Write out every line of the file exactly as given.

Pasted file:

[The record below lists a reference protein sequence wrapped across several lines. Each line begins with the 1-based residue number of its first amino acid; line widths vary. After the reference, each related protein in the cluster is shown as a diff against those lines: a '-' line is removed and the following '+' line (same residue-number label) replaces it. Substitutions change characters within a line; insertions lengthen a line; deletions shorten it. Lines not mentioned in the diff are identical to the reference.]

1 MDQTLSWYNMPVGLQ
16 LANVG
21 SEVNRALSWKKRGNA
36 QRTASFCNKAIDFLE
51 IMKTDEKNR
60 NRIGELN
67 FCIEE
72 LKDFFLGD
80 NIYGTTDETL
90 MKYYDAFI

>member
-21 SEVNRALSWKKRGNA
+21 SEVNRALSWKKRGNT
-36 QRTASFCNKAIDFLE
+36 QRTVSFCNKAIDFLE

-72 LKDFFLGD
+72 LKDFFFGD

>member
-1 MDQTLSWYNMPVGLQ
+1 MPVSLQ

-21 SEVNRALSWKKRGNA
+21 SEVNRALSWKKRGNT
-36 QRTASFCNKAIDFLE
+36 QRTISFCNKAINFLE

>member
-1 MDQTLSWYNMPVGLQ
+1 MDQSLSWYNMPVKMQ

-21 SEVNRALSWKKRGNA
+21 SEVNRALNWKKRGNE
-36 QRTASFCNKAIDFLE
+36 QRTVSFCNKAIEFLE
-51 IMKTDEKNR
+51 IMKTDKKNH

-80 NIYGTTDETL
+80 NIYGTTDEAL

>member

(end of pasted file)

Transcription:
[The record below lists a reference protein sequence wrapped across several lines. Each line begins with the 1-based residue number of its first amino acid; line widths vary. After the reference, each related protein in the cluster is shown as a diff against those lines: a '-' line is removed and the following '+' line (same residue-number label) replaces it. Substitutions change characters within a line; insertions lengthen a line; deletions shorten it. Lines not mentioned in the diff are identical to the reference.]

1 MDQTLSWYNMPVGLQ
16 LANVG
21 SEVNRALSWKKRGNA
36 QRTASFCNKAIDFLE
51 IMKTDEKNR
60 NRIGELN
67 FCIEE
72 LKDFFLGD
80 NIYGTTDETL
90 MKYYDAFI

>member
-21 SEVNRALSWKKRGNA
+21 SEVNRALSWKKRGNT
-36 QRTASFCNKAIDFLE
+36 QRTVSFCNKAIDFLE

-72 LKDFFLGD
+72 LKDFFFGD

>member
-1 MDQTLSWYNMPVGLQ
+1 MPVSLQ

-21 SEVNRALSWKKRGNA
+21 SEVNRALSWKKRGNT
-36 QRTASFCNKAIDFLE
+36 QRTISFCNKAINFLE

>member
-1 MDQTLSWYNMPVGLQ
+1 MDQSLSWYNMPVKMQ

-21 SEVNRALSWKKRGNA
+21 SEVNRALNWKKRGNE
-36 QRTASFCNKAIDFLE
+36 QRTVSFCNKAIEFLE
-51 IMKTDEKNR
+51 IMKTDKKNH

-80 NIYGTTDETL
+80 NIYGTTDEAL

>member